Tough Life? 3 Steps to Losing a Victim Mindset – Part Two

Always the Fight Ministries: Displaying compassion for those fighting mental illness, addiction, or abuse. (c)2019Nancy Virden

Recognize the whole you 

We are human first. We think, feel, and make choices. As children, processing negative experiences is not easy.  Emotions may rule the day.  Sometimes coping mechanisms that are necessary and useful in childhood serve as chains to the past later on. 

When we are harmed as children, we may truly fit the definition of a victim. As we gain in power and aptitude, we have more options. One of those is to trade-in the victim mantle for that of a capable and insightful adult. 

For some, victimhood is an identity.  That seems reasonable when “victim” is the only sense of self that was allowed to develop.  If that is you, it may take hard work and willingness to listen to more positive perspectives before finally seeing your complete picture.  

I know one man who uses childhood experiences as his excuse for abusing others. This type of logic is flawed and must stop.  “I can’t help it” serves as his way of avoiding responsibility.  Not everyone uses victimhood as a license to cause harm!  

Others may utilize victimhood as a powerful means for enticing people to meet their needs and wants.  Probably this looks much like manipulation.  If this is the way you learned to have your needs met, it makes sense, yet can change.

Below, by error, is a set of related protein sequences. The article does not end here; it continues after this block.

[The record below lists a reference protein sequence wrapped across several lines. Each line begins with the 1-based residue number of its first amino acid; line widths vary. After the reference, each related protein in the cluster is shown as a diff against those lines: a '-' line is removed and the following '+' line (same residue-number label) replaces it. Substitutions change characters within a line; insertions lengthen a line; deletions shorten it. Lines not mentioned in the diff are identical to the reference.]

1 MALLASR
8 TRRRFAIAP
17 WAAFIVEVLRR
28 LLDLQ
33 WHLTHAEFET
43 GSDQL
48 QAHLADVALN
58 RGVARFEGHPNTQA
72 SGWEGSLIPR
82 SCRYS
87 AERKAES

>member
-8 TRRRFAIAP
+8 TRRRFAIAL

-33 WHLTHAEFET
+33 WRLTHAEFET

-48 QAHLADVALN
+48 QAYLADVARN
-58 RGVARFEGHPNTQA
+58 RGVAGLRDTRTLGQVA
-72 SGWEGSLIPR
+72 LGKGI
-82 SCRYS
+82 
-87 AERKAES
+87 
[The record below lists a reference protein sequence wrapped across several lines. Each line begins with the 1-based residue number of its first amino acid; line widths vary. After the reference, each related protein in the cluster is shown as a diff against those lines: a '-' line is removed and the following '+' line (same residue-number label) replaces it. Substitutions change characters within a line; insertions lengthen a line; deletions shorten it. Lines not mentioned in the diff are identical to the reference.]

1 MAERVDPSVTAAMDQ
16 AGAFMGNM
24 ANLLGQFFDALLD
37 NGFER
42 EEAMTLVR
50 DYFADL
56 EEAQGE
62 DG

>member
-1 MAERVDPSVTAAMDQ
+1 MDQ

Asking for or demanding sympathy is a way to try and force love.  This is useless because real love does not need to value a person for their pain. Your question may be, “Who am I if people do not offer sympathy?” Finding the answer is such a relief.  I was asked once if I wanted to be valued for being depressed. No! I want instead to offer something worthy to the world and to those around me.  

Finally, forgive yourself for any thoughts, feelings, physical sensations, and choices you believe may have made you guilty in some way. You did not victimize yourself. The victim-maker had only one goal – to satisfy his or her selfish ambitions by using another human to their advantage. 

With that in mind, try to separate your identity from their thoughts about you. They did not see you, but only a handy means by which to temporarily rid themselves of what burned inside them. 

Ultimately, we are responsible for how we choose to continue living.  It may require help, nonetheless, you are free to break off the victim mindset and identity to show us the whole wonderful you. 

 Today’s Helpful Word

Ephesians 3:16-19

I pray that out of [God the Father’s] glorious riches he may strengthen you with power through his Spirit in your inner being,  so that Christ may dwell in your hearts through faith. And I pray that you, being rooted and established in love, may have power, together with all the Lord’s holy people, to grasp how wide and long and high and deep is the love of Christ,  and to know this love that surpasses knowledge—that you may be filled to the measure of all the fullness of God.


NOTE:  I am not a doctor or mental health professional, and speak only from personal experiences and observations. In no way is this website intended to substitute for professional mental or behavioral health care.

If you are feeling suicidal, or concerned about someone who is, in the U.S. call the National Suicide Prevention Lifeline 1-800-273-TALK (8255), or for a list of international suicide hotlines, go here.

If you are suicidal with a plan, immediately call 911 in the U.S. or go to your nearest emergency room. (for international emergency numbers, go here ). Hope and help are yours!


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